Ann Taylor (poet)

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Anne Taylor

Ann Taylor (30 January 1782 – 20 December 1866) was an English poet and literary critic. She gained long-lasting popularity in her youth as a writer of verse for children. In the years immediately before her marriage, she became an astringent literary critic. However, she is best remembered as the elder sister and collaborator of Jane Taylor.

Family[edit]

The Taylor sisters were part of an extensive literary family, daughters of the engraver Isaac Taylor and the writer Ann Taylor.[1] Ann was born in Islington and lived with her family at first in London and later in Lavenham, Suffolk, in Colchester, and briefly in Ongar. The sisters' father, Isaac Taylor, and her grandfather were engravers. Her father later became an educational pioneer and Independent minister and wrote a number of instructional books for the young. Their mother, Mrs (Ann Martin) Taylor (1757–1830) wrote seven works of moral and religious advice – in many respects liberal for their time – two of them fictionalized.

Ann and Jane's brother Isaac wrote as a theologian, but also as the inventor of a patent beer tap. Their elder brother Charles Taylor edited The Literary Panorama, for which he wrote on topics from art to politics, and produced anonymously a massive annotated translation of Augustin Calmet's Dictionary of the Bible. Their younger brother Josiah was a publisher, chiefly of works on architecture and design.

Authorship[edit]

The 'Original Poems' and Others, by Ann and Jane Taylor and Adelaide O'Keeffe - 1905 edition

The sisters and their authorship of various works have often been confused, usually to Jane's advantage. This is in part because their early works for children were published together and without attribution, but also because Jane, by dying young at the height of her powers, unwittingly attracted early posthumous eulogies, including what is almost a hagiography by her brother Isaac, and much of Ann's work came to be ascribed to Jane, a borrowing which, Ann ruefully remarked, she could ill afford and which Jane certainly did not require. It is true that Jane achieved much more than Ann as a writer of poetry for an adult readership – though Ann's poem "The Maniac's Song", published in the Associate Minstrels (1810), was probably the finest short poem by either sister, and it has been postulated as an inspiration for Keats's La Belle Dame sans Merci (Lynette Felber: Ann Taylor's "The Maniac's Song": an unacknowledged source for Keats's "La Belle Dame sans Merci".[2]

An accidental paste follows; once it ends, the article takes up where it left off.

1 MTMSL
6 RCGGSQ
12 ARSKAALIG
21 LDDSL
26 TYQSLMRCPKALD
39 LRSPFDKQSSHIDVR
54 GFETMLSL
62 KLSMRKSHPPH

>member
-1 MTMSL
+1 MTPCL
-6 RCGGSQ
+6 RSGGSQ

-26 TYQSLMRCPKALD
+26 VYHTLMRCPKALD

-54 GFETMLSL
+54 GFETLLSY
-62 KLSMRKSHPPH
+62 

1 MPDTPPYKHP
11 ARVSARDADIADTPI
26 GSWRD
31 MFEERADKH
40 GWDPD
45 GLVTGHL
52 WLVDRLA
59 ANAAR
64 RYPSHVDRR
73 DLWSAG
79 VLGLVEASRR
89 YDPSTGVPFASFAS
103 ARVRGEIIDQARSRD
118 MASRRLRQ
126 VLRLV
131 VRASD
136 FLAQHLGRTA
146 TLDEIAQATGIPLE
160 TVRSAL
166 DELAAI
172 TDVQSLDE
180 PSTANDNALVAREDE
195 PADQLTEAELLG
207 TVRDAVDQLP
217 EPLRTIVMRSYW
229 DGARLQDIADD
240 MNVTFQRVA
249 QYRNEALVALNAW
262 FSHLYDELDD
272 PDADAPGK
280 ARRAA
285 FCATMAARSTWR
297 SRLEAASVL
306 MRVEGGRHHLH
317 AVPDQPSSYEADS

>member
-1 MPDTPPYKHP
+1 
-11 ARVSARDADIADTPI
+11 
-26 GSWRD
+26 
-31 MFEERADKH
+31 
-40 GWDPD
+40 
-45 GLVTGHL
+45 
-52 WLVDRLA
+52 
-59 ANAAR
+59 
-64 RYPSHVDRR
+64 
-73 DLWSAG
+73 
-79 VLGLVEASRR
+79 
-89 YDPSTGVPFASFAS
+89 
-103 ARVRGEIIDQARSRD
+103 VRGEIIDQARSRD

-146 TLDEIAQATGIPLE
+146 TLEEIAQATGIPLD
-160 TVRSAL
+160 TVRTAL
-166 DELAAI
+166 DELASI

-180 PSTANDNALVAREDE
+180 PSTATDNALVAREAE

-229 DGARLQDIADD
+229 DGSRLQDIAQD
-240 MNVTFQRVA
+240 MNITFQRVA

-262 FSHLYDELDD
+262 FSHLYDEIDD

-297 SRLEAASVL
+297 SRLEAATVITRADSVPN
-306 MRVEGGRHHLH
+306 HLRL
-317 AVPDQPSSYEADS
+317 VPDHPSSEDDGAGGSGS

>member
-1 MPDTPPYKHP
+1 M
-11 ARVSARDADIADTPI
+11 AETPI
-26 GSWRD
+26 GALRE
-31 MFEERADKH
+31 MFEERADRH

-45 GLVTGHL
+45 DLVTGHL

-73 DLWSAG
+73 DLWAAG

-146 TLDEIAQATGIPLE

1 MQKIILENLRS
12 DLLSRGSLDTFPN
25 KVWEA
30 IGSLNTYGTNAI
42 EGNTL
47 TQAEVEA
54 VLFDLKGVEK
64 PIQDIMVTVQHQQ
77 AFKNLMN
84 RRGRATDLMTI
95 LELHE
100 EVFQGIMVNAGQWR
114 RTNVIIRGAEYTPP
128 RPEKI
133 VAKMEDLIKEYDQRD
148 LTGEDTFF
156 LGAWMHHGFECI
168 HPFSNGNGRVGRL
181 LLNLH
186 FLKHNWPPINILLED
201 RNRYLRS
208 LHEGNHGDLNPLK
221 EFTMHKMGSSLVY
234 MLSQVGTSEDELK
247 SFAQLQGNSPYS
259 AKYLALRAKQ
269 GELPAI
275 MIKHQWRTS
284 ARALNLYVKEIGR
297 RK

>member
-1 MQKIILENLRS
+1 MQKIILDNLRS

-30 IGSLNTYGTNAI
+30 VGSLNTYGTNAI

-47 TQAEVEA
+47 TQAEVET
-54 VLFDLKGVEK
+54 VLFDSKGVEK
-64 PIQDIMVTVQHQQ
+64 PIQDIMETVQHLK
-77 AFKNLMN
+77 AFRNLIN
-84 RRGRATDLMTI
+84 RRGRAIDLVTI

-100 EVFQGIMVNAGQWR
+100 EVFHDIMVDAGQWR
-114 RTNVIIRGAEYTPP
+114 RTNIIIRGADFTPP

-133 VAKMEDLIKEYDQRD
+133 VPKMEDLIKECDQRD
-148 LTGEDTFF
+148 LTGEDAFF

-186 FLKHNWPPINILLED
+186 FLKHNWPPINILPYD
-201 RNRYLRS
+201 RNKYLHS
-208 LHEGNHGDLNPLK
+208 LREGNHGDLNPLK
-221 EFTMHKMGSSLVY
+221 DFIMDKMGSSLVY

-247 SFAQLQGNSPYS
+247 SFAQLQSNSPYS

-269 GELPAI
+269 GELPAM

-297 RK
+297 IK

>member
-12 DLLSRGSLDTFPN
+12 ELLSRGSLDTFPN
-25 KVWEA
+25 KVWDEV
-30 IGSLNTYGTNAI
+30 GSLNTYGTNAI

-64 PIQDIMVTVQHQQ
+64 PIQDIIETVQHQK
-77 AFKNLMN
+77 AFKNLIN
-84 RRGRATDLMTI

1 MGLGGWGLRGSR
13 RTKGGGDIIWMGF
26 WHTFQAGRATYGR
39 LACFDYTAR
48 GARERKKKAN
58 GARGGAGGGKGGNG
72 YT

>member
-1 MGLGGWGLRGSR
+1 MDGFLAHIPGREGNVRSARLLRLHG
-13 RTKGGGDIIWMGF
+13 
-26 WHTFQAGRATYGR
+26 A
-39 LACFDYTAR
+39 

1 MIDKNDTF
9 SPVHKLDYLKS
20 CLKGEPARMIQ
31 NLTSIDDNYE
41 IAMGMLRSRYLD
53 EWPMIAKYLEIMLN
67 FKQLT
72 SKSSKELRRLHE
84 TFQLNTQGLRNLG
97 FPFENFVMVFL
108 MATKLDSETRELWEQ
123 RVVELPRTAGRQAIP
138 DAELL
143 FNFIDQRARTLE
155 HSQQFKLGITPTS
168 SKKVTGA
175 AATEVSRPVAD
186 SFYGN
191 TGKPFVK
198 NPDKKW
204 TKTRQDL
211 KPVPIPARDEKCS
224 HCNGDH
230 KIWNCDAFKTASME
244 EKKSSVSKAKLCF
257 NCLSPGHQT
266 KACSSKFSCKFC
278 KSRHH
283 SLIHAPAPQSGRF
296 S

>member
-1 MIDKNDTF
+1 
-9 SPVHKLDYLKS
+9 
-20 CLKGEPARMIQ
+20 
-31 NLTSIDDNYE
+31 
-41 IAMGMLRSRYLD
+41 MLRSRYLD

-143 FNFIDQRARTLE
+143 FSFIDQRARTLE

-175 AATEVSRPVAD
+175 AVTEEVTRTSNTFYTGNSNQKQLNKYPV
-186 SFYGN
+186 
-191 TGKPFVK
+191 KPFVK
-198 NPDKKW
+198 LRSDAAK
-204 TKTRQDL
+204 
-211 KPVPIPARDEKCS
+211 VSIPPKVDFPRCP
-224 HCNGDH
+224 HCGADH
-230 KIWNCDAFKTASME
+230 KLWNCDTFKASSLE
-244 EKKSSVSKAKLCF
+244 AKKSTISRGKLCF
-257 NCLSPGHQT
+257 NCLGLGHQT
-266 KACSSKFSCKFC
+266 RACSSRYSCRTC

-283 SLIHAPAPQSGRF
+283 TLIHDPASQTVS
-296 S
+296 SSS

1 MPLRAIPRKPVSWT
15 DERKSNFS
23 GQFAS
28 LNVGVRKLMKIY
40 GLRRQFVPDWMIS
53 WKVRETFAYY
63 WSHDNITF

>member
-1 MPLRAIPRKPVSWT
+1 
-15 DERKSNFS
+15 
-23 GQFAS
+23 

However, Ann Taylor also deserves remembering as a writer of prose, particularly for her autobiography and the many letters of hers that survive. Her style is strong and vivid, and when she was not too preoccupied with moral and religious themes, she tended, like her sister Jane, to pessimism about her own spiritual worth – it is often shot through with a pleasing and sometimes acerbic wit. The autobiography also provides detailed information on the life of what was a moderately prosperous dissenting family in the late 18th and early 19th centuries.

Appreciations[edit]

Ann Taylor's son, Josiah Gilbert, wrote:

"Two little poems – 'My Mother', and 'The Star', are perhaps, more frequently quoted than any. The first, a lyric of life, was by Ann, the second, of nature, by Jane; and they illustrate this difference between the sisters."[3]

Both poems attracted the compliment of frequent parody throughout the 19th century. The logician Augustus De Morgan asserted (somewhat extravagantly) that Gilbert's mother wrote "one of the most beautiful lyrics in the English language, or any other language" and not knowing that Ann Gilbert was still alive, called upon Tennyson to supply a less heterodox version of the final stanza, which seemed to de Morgan unworthy of the rest.[3]

Original Poems for Infant Minds by several young persons (by Ann and Jane, Adelaide O'Keeffe, and others) was first issued in 1804, and when it proved successful, a second volume followed in 1805. Adelaide O'Keeffe authored over 30 of the poems in the collection, though she has rarely received full credit for this. Ann Taylor's verse "My Mother" became a sentimental favourite. It was republished throughout the 19th century and was still being memorized as a standard recital work into the mid-20th century. Donelle Ruwe traces the publishing history of "My Mother," beginning in 1807 when the poem was first published as a stand-alone, single-volume work. The 1807 "My Mother" featured illustrations by Peltro Williams Tomkins.[4] While Tomkins was inspired by the attitudes of Lady Emma Hamilton, later illustrators of "My Mother," such as Walter Crane in 1873,[5] reflected changing ideologies of motherhood as well as the artistic style of the Arts and Crafts Movement.[6] Other poems of hers from Original Poems for Infant Minds are also significant. Ruwe identifies Ann's "The Sign-Post" as an interesting example of the clash between Romantic-era Gothic literature for adults and the different expectations of children's texts. As Ruwe notes in an essay, "The Rational Gothic," it manages to tell a Gothic tale – of a boy terrified by a ghostly sign-post – but concludes with a series of moral lessons about the importance of checking for evidence instead of bowing to irrational fears.[7]